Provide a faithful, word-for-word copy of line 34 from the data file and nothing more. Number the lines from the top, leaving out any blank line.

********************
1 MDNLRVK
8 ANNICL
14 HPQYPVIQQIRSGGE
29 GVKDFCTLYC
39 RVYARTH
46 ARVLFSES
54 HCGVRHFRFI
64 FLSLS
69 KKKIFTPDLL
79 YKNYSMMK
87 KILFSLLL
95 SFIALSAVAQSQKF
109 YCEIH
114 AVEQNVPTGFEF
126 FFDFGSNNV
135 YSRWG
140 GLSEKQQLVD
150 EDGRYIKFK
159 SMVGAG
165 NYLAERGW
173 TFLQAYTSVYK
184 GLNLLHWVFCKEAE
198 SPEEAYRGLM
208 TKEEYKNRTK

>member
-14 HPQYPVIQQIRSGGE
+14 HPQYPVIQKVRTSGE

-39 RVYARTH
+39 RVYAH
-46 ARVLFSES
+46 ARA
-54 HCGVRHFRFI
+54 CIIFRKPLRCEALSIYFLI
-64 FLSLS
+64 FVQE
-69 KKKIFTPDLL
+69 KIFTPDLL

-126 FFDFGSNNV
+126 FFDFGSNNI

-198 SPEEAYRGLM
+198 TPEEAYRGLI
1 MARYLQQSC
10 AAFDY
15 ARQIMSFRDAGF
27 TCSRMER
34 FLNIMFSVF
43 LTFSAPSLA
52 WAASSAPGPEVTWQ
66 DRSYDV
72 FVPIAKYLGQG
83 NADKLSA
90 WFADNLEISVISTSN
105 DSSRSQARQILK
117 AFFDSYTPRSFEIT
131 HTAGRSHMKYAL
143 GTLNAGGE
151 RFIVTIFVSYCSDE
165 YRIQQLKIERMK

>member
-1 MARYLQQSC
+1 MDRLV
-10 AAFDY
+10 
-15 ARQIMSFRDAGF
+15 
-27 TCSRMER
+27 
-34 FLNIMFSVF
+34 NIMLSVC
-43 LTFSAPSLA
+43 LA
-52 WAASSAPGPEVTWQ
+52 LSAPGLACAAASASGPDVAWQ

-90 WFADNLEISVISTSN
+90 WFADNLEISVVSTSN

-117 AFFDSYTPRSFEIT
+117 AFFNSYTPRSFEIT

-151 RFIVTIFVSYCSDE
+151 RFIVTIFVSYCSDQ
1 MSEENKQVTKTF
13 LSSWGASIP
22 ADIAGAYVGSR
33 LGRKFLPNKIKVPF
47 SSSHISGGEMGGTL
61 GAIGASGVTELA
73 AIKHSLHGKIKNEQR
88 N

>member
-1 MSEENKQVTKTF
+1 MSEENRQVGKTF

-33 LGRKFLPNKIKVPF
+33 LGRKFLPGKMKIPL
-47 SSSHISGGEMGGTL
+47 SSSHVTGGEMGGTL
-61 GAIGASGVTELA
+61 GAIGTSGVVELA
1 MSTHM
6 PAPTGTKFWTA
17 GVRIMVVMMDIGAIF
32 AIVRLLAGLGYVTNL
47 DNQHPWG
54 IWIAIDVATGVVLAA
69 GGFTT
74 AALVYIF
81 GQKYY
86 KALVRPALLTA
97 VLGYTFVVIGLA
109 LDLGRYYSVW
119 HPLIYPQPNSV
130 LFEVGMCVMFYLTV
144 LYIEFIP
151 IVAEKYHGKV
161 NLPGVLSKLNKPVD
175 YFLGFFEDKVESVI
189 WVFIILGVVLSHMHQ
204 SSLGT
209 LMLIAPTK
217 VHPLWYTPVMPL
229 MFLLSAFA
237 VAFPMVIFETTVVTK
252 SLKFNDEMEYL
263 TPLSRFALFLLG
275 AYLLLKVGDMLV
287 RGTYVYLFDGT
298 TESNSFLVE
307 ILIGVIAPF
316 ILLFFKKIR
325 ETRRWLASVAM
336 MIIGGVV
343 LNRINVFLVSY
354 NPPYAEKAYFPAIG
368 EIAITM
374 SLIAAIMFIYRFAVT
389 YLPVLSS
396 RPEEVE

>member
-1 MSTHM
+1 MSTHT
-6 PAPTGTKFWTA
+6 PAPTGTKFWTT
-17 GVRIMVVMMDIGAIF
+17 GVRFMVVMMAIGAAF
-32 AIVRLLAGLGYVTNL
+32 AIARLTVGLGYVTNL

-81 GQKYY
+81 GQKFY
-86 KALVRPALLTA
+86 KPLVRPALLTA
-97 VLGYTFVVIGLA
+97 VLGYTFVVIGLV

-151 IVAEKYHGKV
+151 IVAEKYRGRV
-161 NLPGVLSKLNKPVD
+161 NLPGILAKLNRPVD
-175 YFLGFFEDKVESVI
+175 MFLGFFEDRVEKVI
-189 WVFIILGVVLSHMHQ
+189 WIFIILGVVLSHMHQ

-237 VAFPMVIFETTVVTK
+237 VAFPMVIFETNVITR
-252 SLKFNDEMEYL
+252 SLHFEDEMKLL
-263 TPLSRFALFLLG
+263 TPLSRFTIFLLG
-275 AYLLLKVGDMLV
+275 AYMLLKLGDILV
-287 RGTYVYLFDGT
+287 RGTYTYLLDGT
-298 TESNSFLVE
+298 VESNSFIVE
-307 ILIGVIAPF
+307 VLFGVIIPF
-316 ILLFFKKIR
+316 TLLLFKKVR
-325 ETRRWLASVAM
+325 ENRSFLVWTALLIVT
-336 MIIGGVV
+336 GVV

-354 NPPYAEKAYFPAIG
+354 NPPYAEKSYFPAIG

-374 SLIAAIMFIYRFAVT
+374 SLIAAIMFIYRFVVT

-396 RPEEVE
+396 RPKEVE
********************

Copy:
-64 FLSLS